when a crowd of devotees have shared hopes, shared devotional exercises
where they visualize the guru, chant the same litanies, then all gather
together for darshan with the guru. Except for some infamous politicians
few secular settings come close to this.

[forum.culteducation.com]

Distortions of Gratitude

[forum.culteducation.com]

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Re: "The Guru Papers"
Posted by: goneinawhistle ()
Date: August 24, 2017 03:41AM

It's a really good read, I've been glued to it all day. I wish I could transcribe the whole thing here!

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Re: "The Guru Papers"
Posted by: Misstyk ()
Date: September 02, 2017 03:27AM

I just took a look at the book on Amazon. This looks very valuable, full of psychological insights about why people fall for cults, the different dynamics at work, etc. OP, if you could provide a detailed book review when you're done with the book, maybe summarizing each chapter, it would be very helpful to any future readers, here.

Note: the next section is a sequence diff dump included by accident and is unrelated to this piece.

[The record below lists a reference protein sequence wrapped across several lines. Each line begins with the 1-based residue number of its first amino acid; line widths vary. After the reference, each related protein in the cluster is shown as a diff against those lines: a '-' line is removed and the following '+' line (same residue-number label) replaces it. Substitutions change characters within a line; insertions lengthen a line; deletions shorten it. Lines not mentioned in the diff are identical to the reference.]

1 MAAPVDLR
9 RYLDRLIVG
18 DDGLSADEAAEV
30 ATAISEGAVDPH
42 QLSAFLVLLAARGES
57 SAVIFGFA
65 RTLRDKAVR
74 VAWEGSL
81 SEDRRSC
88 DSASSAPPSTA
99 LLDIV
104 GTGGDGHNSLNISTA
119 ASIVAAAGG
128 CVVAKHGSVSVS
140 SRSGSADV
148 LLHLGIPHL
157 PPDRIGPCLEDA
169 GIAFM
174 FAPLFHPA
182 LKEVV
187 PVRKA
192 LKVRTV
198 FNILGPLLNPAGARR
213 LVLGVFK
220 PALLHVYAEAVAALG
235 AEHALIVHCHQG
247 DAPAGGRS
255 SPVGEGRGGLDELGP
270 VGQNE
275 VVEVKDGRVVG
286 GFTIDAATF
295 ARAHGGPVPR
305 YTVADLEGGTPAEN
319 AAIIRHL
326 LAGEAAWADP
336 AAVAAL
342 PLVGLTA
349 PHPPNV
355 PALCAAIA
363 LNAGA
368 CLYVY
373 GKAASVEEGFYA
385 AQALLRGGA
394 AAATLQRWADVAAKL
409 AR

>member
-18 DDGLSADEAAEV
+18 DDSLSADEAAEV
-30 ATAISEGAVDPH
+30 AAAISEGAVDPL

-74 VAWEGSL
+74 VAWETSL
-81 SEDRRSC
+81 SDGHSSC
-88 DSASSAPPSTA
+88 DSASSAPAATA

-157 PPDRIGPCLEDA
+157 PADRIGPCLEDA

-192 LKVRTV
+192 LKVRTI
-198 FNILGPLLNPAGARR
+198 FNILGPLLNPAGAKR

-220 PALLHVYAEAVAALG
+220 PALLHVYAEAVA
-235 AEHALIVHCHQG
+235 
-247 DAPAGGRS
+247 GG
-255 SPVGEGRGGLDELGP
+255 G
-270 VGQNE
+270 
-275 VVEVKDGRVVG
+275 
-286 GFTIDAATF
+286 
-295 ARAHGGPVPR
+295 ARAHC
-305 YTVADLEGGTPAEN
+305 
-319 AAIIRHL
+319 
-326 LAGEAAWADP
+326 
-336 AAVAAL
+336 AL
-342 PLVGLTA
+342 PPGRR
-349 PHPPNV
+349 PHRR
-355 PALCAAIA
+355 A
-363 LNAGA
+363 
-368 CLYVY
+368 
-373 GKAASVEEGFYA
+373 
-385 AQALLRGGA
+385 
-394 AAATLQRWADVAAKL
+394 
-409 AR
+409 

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Re: "The Guru Papers"
Posted by: goneinawhistle ()
Date: September 14, 2017 03:35PM

I'm still reading it at the moment. It feels spot on in some places, and in others I'm put off by what seem to completely unsupported, general and manifesto-like statements about how the world is or should be. It is written by two people in the form of separate essays, which might explain why it changes tone intermittently. I've downgraded my initial excitement as I entered the second half of the book (I read the first half in one day and I'm still on the second half one month later), but it makes some really valuable points about authoritarian control and Gurus that I haven't read anywhere else.